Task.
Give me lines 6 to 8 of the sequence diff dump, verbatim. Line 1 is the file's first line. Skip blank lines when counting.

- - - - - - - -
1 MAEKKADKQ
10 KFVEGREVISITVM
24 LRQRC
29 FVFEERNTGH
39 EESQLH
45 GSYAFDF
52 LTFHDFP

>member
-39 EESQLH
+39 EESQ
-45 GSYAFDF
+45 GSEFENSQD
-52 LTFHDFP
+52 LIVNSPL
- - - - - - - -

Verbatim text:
45 GSYAFDF
52 LTFHDFP

>member